How To Get Unstuck On Your Novel
Are you stuck on your novel? Have you tried several different approaches, only to end up stuck again?
I experienced this with my most recent novel, The Beached Ones.
It took me years to get past that stuck place. Talk about frustrating! I thought I was going to have to give up on the story.
You may be feeling the same way. If so, I’m here to tell you: I got through that stuck place and went on to win a publishing contract for the book. You can too.
When You’re Stuck on Your Novel: Ask Yourself Why?
Before you can figure out how to get unstuck, it helps if you can figure out why you’re stuck in the first place.
Here are the five most common reasons:
- Fear: The subject matter scares you for some reason, and that fear is holding you back.
- Weak creative muscles: You haven’t been writing consistently, and your creative muscles are stiff and weak.
- Lack of knowledge about story structure: You need more help with inciting incident, rising action, climax, etc.
- Fatigue: For whatever reason (illness, grief, chronic stress, recent super busy period), you’re really tired and wrung out.
- Approach: The way you’re trying to tell the story isn’t working. You need to try another way.
It’s possible to have a combination of these issues affecting you. Figuring out which applies to you and your story right now can help lead you toward a breakthrough.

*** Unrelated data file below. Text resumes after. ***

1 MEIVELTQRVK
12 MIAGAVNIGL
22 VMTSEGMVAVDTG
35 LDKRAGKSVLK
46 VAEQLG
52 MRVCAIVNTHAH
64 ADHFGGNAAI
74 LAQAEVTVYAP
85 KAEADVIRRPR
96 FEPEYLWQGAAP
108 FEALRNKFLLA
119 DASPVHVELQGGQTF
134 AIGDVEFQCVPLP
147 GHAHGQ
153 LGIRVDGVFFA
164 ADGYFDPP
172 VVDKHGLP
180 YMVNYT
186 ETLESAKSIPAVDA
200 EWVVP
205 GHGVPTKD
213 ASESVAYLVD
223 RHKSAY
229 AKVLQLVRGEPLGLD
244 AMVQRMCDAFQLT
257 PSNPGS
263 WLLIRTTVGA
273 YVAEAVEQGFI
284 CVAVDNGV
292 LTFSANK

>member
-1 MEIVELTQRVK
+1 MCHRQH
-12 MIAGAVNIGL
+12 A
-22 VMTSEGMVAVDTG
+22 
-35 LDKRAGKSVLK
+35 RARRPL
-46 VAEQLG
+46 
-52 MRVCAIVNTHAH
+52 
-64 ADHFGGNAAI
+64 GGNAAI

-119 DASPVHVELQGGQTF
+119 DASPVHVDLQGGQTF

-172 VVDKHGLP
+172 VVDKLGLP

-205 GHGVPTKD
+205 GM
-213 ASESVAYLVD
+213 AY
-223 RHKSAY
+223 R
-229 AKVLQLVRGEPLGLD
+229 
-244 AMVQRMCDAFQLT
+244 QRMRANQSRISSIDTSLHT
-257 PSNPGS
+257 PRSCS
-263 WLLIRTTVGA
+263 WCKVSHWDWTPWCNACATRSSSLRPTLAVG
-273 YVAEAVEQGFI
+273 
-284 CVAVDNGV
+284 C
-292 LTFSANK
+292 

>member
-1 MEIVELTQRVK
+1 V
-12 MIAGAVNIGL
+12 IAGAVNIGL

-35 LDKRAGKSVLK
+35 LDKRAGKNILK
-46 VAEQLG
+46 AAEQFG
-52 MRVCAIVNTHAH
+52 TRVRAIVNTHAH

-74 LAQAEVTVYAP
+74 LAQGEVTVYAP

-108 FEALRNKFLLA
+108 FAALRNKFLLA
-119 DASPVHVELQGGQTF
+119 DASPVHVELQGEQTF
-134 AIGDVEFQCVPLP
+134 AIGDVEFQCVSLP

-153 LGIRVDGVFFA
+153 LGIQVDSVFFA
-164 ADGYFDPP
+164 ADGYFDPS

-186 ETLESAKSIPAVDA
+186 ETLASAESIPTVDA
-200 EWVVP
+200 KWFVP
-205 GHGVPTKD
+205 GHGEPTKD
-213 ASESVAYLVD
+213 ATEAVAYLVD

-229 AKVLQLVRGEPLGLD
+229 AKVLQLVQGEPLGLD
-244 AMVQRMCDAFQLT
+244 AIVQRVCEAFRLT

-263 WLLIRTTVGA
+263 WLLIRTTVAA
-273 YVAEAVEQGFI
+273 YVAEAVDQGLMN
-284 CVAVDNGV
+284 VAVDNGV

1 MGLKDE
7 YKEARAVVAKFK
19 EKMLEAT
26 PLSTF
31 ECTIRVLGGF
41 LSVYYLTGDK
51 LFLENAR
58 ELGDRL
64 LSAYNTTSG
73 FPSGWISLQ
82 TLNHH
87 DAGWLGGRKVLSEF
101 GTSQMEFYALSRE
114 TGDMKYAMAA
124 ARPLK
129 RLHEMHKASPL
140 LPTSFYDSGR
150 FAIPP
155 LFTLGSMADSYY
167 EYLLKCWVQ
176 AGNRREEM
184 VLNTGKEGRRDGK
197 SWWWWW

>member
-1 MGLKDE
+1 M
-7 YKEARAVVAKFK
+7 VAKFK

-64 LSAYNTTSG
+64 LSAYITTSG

REASON # 1: Stuck On Your Novel Because of FEAR
Signs this may be affecting you:
- When you’re working on your story, it dredges up traumatic memories for you.
- You worry about what other people you know might think about this story.
- When writing difficult scenes, you find yourself making things too easy for your characters.
We writers don’t have a lot of choice in what we write about. For most of us, it comes from a place deep within us that we can’t identify.
Maybe you didn’t want to write about sex abuse, abandonment, alcoholism, or homicide, but your fingers betrayed you and before you knew it, your story had those elements in it.
That might scare you. “What would my family and friends think?” you say to yourself. “Will a publisher ever accept a story like this?”
If you had any thoughts like these before you got stuck, it was probably fear that caused the problem.
SOLUTION: How To Get Unstuck from Fear
To get unstuck, address the problem head-on. Ask yourself one question: “What am I afraid of?” Freewrite on the answer for 10-15 minutes for three days in a row. Then decide whether you are brave enough to return to your story or not.
If you are, don’t allow fear to hold you back. Stay true to your characters and your story and plow through. Remember: It’s always up to you whether you go on to publish this story. But meanwhile, it’s important to finish it. Finishing will allow you to go on to the next story, and will also give you valuable experience in writing and finishing a story about difficult topics.
REASON # 2: Stuck on Your Novel Because of a WEAK CREATIVE MUSCLE